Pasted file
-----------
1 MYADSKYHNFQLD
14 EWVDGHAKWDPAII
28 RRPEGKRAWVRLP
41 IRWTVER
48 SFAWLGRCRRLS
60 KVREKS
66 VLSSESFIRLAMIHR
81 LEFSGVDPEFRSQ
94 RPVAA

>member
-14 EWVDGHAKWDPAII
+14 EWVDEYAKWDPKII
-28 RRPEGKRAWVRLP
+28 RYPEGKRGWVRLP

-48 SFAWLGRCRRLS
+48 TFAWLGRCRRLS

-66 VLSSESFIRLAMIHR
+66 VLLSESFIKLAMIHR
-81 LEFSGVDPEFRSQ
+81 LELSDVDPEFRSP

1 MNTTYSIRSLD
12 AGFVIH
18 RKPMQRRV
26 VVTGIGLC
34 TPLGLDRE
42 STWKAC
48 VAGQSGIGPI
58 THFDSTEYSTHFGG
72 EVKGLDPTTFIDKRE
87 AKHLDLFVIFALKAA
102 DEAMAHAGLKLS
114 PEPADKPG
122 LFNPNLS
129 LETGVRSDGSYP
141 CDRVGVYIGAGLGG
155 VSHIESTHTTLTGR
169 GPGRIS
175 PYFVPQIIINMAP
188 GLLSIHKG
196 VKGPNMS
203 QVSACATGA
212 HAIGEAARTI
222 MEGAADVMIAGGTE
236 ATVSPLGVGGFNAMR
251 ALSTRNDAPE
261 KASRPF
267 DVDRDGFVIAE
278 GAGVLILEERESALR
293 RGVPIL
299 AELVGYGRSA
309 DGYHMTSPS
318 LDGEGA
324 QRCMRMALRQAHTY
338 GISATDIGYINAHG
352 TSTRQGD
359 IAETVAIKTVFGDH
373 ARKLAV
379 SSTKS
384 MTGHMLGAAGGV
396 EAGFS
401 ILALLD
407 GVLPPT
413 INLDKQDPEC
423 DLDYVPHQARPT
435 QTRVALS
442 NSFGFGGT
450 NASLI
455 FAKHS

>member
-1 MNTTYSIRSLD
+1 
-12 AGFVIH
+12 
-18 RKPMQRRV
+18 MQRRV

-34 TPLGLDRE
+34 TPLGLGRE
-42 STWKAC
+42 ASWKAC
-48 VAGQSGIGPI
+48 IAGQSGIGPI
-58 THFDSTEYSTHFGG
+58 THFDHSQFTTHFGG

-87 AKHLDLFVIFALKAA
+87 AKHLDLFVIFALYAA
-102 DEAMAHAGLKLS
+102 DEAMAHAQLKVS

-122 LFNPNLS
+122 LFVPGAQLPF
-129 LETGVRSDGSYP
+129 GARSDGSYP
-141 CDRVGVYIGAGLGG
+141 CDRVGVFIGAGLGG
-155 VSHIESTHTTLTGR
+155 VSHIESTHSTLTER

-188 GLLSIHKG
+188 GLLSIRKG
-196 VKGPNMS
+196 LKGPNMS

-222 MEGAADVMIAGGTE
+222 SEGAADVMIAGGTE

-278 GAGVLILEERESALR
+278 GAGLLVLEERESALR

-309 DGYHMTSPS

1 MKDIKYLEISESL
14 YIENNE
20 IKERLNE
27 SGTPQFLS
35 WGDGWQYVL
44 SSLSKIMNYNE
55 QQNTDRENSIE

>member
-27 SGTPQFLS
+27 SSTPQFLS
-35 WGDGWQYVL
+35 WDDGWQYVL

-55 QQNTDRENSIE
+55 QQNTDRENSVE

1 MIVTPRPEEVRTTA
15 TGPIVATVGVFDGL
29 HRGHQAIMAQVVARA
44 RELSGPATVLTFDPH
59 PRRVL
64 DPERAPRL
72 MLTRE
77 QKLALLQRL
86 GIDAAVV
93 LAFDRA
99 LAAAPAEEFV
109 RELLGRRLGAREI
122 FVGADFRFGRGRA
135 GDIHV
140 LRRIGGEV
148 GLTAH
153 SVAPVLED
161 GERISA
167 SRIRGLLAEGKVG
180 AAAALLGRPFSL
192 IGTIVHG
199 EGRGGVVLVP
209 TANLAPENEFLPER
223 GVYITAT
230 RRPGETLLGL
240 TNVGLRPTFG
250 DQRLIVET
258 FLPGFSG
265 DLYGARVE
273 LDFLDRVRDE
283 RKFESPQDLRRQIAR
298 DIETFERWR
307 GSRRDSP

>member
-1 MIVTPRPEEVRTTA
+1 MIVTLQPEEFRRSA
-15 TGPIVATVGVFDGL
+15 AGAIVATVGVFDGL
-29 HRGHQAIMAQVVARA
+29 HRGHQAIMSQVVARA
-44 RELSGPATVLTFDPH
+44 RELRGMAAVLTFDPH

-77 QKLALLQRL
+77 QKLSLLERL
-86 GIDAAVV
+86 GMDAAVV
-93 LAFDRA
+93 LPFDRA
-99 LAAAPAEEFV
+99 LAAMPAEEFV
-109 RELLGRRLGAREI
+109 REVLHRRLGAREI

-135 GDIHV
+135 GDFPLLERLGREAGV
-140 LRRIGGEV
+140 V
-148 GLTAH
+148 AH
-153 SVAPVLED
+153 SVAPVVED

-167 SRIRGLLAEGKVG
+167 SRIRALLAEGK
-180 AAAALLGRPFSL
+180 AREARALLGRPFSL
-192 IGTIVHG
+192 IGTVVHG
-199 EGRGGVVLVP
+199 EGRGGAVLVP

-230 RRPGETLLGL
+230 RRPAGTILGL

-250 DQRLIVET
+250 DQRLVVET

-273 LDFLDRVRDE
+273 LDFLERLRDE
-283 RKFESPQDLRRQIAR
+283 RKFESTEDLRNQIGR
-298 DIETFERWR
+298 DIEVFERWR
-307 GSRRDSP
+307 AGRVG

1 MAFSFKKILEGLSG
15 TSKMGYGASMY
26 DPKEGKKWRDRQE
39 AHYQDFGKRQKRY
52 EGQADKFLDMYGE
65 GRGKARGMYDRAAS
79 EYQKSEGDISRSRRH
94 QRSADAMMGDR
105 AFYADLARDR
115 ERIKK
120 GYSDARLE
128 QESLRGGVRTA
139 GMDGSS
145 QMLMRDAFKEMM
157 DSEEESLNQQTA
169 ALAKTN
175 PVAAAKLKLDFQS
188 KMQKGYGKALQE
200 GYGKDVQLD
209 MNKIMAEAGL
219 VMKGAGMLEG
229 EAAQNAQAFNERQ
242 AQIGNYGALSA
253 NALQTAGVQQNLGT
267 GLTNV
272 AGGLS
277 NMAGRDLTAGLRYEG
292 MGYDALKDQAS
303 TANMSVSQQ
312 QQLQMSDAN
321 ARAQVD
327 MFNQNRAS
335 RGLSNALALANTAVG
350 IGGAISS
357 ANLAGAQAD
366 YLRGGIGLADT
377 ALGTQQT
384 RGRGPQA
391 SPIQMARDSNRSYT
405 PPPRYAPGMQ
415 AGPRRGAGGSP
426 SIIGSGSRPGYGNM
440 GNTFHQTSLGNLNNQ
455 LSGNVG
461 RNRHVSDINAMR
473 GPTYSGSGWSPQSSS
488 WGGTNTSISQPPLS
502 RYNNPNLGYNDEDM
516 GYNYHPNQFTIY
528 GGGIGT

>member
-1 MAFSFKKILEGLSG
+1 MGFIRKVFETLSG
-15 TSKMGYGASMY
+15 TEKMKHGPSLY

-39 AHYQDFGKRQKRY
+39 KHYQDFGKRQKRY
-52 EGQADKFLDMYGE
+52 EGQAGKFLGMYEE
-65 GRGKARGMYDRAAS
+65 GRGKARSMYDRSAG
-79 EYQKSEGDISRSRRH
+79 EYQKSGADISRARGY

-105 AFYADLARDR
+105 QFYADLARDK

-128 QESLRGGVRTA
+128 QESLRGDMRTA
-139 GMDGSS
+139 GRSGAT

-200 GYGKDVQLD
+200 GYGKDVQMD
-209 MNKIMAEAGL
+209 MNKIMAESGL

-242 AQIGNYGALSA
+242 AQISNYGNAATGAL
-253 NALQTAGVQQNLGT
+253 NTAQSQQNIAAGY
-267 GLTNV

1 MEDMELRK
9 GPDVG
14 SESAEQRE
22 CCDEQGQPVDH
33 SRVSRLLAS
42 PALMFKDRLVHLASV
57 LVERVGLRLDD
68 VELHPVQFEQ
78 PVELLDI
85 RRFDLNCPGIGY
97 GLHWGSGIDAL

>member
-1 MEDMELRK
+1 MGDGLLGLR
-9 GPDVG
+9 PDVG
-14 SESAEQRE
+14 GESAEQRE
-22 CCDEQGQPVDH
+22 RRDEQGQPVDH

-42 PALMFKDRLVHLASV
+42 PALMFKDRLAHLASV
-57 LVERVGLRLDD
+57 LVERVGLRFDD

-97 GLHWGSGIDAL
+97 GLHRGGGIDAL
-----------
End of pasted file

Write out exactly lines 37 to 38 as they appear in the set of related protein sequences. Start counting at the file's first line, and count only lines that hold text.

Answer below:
169 GPGRIS
175 PYFVPQIIINMAP